Researchers from Freie Universität’s Department of Biology, Chemistry, and Pharmacy and the Department of Physics will work together in the Supramolecular Functional Architectures at Biointerfaces (SupraFAB) project. The designated spokespersons are the physicist Prof. Dr. Stephanie Reich and the chemist Prof. Dr. Rainer Haag, who have been jointly directing the NanoScale Focus Area at Freie Universität since 2009. The supramolecular architectures at biological interfaces to be investigated in the project play a key functional role in living systems, for example, in the interaction of drugs with protein complexes in the cell membrane or the interaction of pathogens with cell surfaces. The research of the 110 involved scientists aimed to achieve a better understanding of the function of neuronal communication at the molecular level as well as the interactions between pathogens and cell surfaces as a basis for developing new diagnostic and therapeutic concepts. The researchers combine physicochemical model systems with reconstituted fully defined biological systems. The work requires close interdisciplinary collaboration between scientists in the fields of experimental biology, chemistry, pharmacy, and physics as well as theoretical research groups. The scientists work together in four Collaborative Research Centers based at Freie Universität Berlin and the Cluster of Excellence Neurocure at Charité – Universitätsmedizin Berlin, the medical school operated jointly by Freie Universität and Humboldt-Universität. The cooperation partners include numerous regional non-university research institutes, in particular the German Federal Institute for Materials Research and Testing, the Fritz Haber Institute of the Max Planck Society, the Helmholtz Center Berlin, the Leibniz Institute for Molecular Pharmacology, the Max Planck Institute for Colloids and Interfaces, and top international universities, including Harvard University and the University of Tokyo.
Plans are being made to construct the SupraFAB research building between 2016 and 2020 on Taku Street in Dahlem – at the heart of the science buildings on the campus of Freie Universität – and connect it to the Institute of Chemistry and Biochemistry via a bridge. Highly specialized laboratories will be set up with clean rooms and low-vibration, precisely air-conditioned measuring rooms. Currently Freie Universität does not have these specialized facilities and equipment. Of particular importance is the large-scale equipment included in the proposal: it would provide access to super-resolution microscopy methods and novel combinations of time-resolved imaging and spectroscopic methods. These pioneering methods will be supplemented by interface analytical methods and equipment for nanostructured surfaces. The building grants will be distributed over a five-year period. In 2016 the universities will receive 10 percent of the total, the following year 20 percent, the third year 30 percent, 25 percent during the fourth year, and 15 percent during the fifth year.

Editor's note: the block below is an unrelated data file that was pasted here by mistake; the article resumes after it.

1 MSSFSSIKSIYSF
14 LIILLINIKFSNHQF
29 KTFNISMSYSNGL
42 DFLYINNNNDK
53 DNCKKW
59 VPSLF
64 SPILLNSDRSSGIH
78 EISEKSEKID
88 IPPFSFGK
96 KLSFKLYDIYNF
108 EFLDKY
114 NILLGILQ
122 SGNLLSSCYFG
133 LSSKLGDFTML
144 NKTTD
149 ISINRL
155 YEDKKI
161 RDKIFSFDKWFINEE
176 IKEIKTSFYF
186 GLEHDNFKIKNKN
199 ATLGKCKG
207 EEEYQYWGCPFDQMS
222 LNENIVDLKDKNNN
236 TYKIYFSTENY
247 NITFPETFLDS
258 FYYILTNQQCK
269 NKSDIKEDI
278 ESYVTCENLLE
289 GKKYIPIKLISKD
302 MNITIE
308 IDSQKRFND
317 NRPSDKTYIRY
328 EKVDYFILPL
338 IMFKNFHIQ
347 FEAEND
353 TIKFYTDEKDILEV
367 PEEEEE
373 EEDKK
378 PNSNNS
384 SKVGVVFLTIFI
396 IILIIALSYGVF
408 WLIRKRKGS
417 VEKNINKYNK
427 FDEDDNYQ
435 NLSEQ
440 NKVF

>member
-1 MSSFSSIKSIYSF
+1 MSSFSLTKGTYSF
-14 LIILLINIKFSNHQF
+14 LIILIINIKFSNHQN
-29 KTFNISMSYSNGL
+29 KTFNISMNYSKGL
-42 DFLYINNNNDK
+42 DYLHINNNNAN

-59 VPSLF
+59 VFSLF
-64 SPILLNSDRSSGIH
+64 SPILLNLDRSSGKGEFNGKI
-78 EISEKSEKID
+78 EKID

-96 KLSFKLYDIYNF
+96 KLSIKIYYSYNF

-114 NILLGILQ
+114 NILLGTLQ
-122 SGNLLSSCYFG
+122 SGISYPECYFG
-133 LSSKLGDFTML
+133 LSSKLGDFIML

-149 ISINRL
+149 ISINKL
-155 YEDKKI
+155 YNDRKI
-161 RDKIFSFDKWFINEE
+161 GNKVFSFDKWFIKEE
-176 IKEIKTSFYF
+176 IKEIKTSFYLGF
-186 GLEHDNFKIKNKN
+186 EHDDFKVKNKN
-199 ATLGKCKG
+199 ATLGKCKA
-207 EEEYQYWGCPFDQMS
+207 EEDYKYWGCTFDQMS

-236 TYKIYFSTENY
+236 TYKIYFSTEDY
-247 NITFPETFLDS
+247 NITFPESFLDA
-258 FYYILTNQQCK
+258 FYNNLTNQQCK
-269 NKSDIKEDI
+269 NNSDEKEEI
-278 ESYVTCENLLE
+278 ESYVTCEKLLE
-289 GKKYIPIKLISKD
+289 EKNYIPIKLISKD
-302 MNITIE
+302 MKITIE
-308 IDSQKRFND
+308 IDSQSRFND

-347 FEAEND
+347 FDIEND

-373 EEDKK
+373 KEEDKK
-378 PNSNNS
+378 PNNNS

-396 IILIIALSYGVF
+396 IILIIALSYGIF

The Research Building Committee of the German Science Council judged the 14 proposals according to five criteria: objectives of the project and the significance of the proposed building and major equipment for the implementation of the research objectives; quality of the research agenda; quality of the research up to now; national significance; and the incorporation of the project in the university. The committee consists of representatives of the federal and state governments and 16 scientists from different disciplines. The Science Council advises the German Federal Government and the state governments with regard to the content of and the structural development of higher education, science, and research.